Archive for the ‘Turntable Surgeon’ Category

Turntable Surgeon Build 8

Wednesday, September 3rd, 2008

Click here for the Turntable Surgeon site.
GUI Updates:
A Working Zoom Tool
The zoom tool can get all the way down to individual data points, allowing much better resolution than anything before.

The Freehand Drawing tool makes more sense now. No more automatic uncontrollable smoothing.

Bug Fixes:
Fixed zero width selection problem
Fixed zero height selection problem
Fixed Freehand Drawing tool altering first data point
Fixed metronome not stopping at the end of recording
Fixed Time Warp tool graphics initialization glitch

New Turntable Surgeon Build

Friday, August 29th, 2008

Build number seven has been posted! Click here to go to the Turntable Surgeon site

GUI Updates:

Instead of only text, all tools have icons now

Position Bar
A vertical bar shows the current playback/recording position in the editor

Other Updates:
More efficient code layout (yawn)
Better Play/Stop/Record logic
Blue “normal speed” guide line loads correctly on opening

New Site for my Scratching Software

Wednesday, August 20th, 2008

For those interested in the DJ software that I’ve made several video posts about, it is now called Turntable Surgeon and the site is here.

It is entering alpha testing so that I can get some feedback on the general concept. It has all kinds of bugs, and is missing many features, but gets most of the point across. It works well enough to record a scratch, do all kinds of editing, and play it back. It also has some drawing functions for creating a scratch without needing a turntable.

Alpha builds should start showing up as soon as tomorrow, so be on the lookout. The main development platform is PC, but I will make sure to get something up for Mac users also.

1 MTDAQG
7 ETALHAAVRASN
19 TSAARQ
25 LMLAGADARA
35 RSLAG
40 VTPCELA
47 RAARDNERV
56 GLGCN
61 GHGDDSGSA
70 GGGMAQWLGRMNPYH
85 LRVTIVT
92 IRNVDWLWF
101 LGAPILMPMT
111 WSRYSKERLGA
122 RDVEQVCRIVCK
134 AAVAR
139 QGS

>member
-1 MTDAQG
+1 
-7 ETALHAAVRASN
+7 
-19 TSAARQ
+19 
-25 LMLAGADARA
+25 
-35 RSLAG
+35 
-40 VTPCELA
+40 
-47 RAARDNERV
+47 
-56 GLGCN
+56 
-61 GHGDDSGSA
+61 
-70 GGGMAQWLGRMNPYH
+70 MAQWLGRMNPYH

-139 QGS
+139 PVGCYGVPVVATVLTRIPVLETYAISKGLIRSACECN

I started an FAQ (currently online) and an official bug list (currently on my computer)

A Vague Update in Picture Form

Wednesday, August 20th, 2008

The last two weeks have been quiet, but not without progress. Sadly, most of the progress is relatively uninteresting for the sake of blogging. It has been a fortnight of bug fixing, PCB footprint making, vector graphics learning, part sourcing, simulating, and etc. Instead of talking about all the gruesome minor details, here are several pictures from that span of time that may or may not mean anything.

An Ancient Army Prepares for Battle
A Gentle Hammer

Recording a Scratch – Video Test

Thursday, August 7th, 2008

Click the picture to watch

This is a little preview clip showing real-time scratch recording into my software. The crossfader and record motion are both captured accurately. I am still stream-lining the video creation process, so this is a very rough draft. My software can easily handle MUCH faster (and better) scratching, but right now I am focusing on clarity in showing how things work.

Two more videos

Thursday, July 31st, 2008

Here is how the new smoothing tool works.

…and this is how the crossfader tool works.

Video Time!

Tuesday, July 29th, 2008

After trying for a week to get Camstudio working with Adobe Premier to no avail, I downloaded the 30 day trial of Camtasia Studio. The goal now is to make as many videos as I can of tools and features in my scratch editing software. After 30 days I’ll have to start begging for money to pay for the full version.

The first test video shows zooming in action, recorded in real time. Notice how smooth the response is thanks to Jitter data handling.

Check it out here

Screenshots from a Scratch Editor

Thursday, July 17th, 2008

I have been very quiet about the scratch editor I am developing, mostly because there are still hundreds of tiny details to finish before mass consumption. Here is a quick screen capture of the ever-expanding GUI:

Normal Program View

Normal Program View

The layout is very similar to Scratcher, but there are many key differences in this screenshot alone. The most important is that the squiggle and gray combination shown was not drawn, it was recorded in real-time. The squiggle shows the movement of a Ms. Pinky record (substitute your timecode vinyl of choice), and the gray boxes show where the crossfader was “off.” I hope to put up some videos soon.

For those interested in Max/MSP, here is a screenshot of what the main patcher looks like:

A Filtered Blend of Organization and Chaos

A Filtered Blend of Organization and Chaos

Most of that is for the user interface, which uses many stacked semi-transparent objects for functionality. It is more organized than it looks at a glance. Contrary to anything I have ever made in Max/MSP, the bulk of the DSP for this goes on inside Jitter.